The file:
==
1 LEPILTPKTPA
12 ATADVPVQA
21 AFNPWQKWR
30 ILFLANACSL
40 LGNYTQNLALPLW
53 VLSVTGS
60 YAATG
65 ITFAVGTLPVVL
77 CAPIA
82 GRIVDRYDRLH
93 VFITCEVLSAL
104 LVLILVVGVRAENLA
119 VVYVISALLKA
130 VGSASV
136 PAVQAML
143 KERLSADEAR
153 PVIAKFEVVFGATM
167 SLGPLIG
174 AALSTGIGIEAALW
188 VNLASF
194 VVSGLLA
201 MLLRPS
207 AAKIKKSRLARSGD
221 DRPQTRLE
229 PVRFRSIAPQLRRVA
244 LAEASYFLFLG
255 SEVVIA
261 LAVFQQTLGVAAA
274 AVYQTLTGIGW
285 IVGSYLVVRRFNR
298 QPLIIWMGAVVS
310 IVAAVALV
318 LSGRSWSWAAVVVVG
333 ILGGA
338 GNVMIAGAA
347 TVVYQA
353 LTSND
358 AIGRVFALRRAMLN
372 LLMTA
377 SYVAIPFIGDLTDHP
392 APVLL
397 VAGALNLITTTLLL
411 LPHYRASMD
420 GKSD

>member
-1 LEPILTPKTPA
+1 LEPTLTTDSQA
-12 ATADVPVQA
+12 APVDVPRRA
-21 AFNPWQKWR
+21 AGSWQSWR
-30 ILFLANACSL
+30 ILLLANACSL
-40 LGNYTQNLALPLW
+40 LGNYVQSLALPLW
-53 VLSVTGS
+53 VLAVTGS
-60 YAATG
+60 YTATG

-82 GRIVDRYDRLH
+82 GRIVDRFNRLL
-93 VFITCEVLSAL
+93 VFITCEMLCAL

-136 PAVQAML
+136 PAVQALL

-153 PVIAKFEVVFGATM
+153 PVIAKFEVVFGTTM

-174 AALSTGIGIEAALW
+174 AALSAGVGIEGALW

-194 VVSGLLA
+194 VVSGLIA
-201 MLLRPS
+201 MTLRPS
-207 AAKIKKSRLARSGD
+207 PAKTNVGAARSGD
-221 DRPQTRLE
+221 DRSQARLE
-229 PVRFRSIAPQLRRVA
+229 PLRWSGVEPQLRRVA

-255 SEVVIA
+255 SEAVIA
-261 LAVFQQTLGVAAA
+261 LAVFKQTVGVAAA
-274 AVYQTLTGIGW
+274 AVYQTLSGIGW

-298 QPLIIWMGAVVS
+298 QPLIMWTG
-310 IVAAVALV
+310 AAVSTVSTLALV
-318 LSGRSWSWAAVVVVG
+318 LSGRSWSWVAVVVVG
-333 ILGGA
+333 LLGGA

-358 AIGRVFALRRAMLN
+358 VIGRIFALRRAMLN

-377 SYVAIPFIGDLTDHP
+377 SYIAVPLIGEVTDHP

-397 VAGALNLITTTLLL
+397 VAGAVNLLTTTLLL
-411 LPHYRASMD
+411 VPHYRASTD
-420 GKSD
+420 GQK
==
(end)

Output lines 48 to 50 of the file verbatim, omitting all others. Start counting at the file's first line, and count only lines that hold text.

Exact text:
-12 ATADVPVQA
+12 APVDVPRRA
-21 AFNPWQKWR